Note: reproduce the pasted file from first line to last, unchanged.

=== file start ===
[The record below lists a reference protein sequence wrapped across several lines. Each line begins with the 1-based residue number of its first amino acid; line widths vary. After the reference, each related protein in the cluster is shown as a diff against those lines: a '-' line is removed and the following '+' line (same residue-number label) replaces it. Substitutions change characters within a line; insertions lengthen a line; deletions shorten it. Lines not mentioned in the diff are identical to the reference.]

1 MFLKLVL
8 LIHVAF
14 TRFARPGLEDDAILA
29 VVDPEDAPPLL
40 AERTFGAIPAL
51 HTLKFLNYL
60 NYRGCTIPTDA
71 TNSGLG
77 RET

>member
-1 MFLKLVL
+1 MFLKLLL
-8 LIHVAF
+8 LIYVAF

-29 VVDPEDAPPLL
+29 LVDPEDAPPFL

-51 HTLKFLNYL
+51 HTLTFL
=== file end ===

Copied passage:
[The record below lists a reference protein sequence wrapped across several lines. Each line begins with the 1-based residue number of its first amino acid; line widths vary. After the reference, each related protein in the cluster is shown as a diff against those lines: a '-' line is removed and the following '+' line (same residue-number label) replaces it. Substitutions change characters within a line; insertions lengthen a line; deletions shorten it. Lines not mentioned in the diff are identical to the reference.]

1 MFLKLVL
8 LIHVAF
14 TRFARPGLEDDAILA
29 VVDPEDAPPLL
40 AERTFGAIPAL
51 HTLKFLNYL
60 NYRGCTIPTDA
71 TNSGLG
77 RET

>member
-1 MFLKLVL
+1 MFLKLLL
-8 LIHVAF
+8 LIYVAF

-29 VVDPEDAPPLL
+29 LVDPEDAPPFL

-51 HTLKFLNYL
+51 HTLTFL